Rep. Ribble Releases Legislation to Make Social Security Solvent

Representative Reid Ribble (R-WI) along with a bipartisan group of cosponsors released the Save Our Social Security Act today, a bill which would make the program solvent for the next 75 years. His plan, which was developed in part by using our Social Security Reformer, includes a combination of benefit changes and tax increases that would close the program's currently projected 75-year shortfall and close almost the entire 75th year deficit. It is an admirable proposal that would greatly improve retirement security for future generations, both by ensuring the system's solvency and by enhancing benefits for more vulnerable beneficiaries, and it could provide the framework for a bipartisan Social Security solvency plan.

Ribble's plan includes several policies to slow benefit growth and raise revenue in order to close Social Security's financing gap. The savings to achieve solvency would come from about one-third revenue increases, one-third progressive benefit changes, and one-third from a retirement age increase. He would:

  • Increase the maximum earnings the payroll tax applies to from the current 83 percent of earnings to 90 percent by 2022, making the "taxable maximum" in that year nearly $350,000 rather than about $150,000. Additional benefits credited would be 2.5 percent of these newly-taxed earnings, compared to 15 percent for earnings just below the cap.
  • Reduce the top benefit formula factor from 15 percent to 5 percent, phased in over five years.
  • Increase the normal retirement age from 67 to 69 between 2022 and 2034 and index it to life expectancy after that.
  • Switch to the chained CPI for cost-of-living adjustments.
  • Increase the number of earning years from which benefits are calculated from 35 to 38.

In addition, Ribble's plan would enact two policies to increase benefits for low-income and older beneficiaries. He would enact a new minimum benefit of 100 percent of the poverty line for workers with a 20-year work history that increases up to 125 percent of the poverty line for those with 40 years of work, and he would bump up benefits by 5 percent of the average benefit once a person has been on the program for 20 years.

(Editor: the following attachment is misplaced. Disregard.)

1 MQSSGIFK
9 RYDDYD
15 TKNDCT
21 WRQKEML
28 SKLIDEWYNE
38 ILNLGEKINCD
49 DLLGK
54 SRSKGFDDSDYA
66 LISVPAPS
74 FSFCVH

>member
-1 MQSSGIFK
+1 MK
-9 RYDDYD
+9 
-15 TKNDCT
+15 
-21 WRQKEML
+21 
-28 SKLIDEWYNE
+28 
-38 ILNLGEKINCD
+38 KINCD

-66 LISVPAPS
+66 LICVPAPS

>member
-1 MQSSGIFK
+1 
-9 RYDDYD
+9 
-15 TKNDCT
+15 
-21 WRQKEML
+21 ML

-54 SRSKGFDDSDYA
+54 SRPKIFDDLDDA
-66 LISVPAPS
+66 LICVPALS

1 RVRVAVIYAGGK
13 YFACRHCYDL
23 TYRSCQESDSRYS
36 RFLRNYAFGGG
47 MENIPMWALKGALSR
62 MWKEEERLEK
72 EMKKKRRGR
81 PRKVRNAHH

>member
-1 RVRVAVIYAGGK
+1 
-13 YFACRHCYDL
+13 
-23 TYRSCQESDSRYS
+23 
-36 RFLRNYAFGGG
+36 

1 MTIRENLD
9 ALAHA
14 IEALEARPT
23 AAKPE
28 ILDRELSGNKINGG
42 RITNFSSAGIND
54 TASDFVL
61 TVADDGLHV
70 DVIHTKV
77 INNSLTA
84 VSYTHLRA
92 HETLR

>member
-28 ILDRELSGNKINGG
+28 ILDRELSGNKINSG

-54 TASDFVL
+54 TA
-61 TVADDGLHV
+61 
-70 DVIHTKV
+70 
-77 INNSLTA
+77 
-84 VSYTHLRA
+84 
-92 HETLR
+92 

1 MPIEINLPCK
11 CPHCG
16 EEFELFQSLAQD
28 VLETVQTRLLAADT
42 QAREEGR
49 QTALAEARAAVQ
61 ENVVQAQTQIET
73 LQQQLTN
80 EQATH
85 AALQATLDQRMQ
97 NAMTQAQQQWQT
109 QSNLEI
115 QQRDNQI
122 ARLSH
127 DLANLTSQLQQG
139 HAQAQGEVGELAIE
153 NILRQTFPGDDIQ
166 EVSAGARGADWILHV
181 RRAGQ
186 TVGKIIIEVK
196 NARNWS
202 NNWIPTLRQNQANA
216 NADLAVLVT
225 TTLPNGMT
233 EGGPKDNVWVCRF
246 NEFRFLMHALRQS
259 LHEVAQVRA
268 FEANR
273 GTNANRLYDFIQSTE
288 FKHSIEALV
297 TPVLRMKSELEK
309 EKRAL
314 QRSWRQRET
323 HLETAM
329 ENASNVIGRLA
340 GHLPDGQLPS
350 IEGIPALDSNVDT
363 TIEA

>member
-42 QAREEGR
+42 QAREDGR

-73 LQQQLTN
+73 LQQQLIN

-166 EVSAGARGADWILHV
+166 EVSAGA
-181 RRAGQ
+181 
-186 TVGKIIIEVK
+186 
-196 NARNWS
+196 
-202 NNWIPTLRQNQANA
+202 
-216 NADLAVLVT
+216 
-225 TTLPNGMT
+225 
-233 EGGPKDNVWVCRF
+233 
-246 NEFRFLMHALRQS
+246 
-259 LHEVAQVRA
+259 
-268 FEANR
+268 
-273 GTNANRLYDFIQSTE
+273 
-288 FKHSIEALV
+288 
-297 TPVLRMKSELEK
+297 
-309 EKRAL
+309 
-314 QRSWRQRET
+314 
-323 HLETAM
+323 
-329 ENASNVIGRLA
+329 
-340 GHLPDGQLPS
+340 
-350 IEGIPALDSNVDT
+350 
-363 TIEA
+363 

Plugging these policies into our Social Security Reformer (with a few adjustments for slight differences in parameters) shows that Ribble's plan would ensure solvency over 75 years and likely several years beyond that. The 75-year shortfall would be closed entirely, and the 75th year deficit would be reduced by 90 percent.

The Chief Actuary of the Social Security Administration confirms this conclusion, showing that the plan would close the 75-year shortfall and 90 percent of the 75th year shortfall (though the Chief Actuary's calculations are based off the 2015 Trustees Report, which has a higher 75th year shortfall). The Chief Actuary also calculates how benefits would be affected for people at different earnings levels. The changes are progressive, so lower earners are less affected (or get higher benefits) than higher earners. It clearly shows the effect of the minimum benefit, as "very low" earners retiring at age 65 would have benefits above the scheduled amount (the amount that would be paid regardless of trust fund status). All other earners except those earning at least the taxable maximum ($118,500 this year) get benefits below the scheduled amount but near or above the amount they would get if no changes are made. In light of recent talk about expanding Social Security benefits, it's worth noting that the actuary's analysis shows that under the legislation, all future beneficiaries still have higher benefits in inflation-adjusted dollars than current beneficiaries due to the natural benefit growth built into the program.

Ribble and the other members cosponsoring the legislation deserve a lot of praise for coming up with a plan to ensure Social Security's solvency over 75 years and beyond. That he does it with a combination of benefit changes and revenue increases rather than relying on just one side is also important and provides a framework, along with other plans like the Bipartisan Policy Center's, for a bipartisan Social Security solution. The plan is a productive contribution to the Social Security debate and hopefully will encourage others to offer their own plans. As CRFB President Maya MacGuineas said about the plan:

Fixing Social Security requires making real choices, and Rep. Ribble and his colleagues should be commended for having the political will to make those choices. The alternative of doing nothing is a deep benefit cut for all beneficiaries. That’s a retirement crisis we can’t afford.

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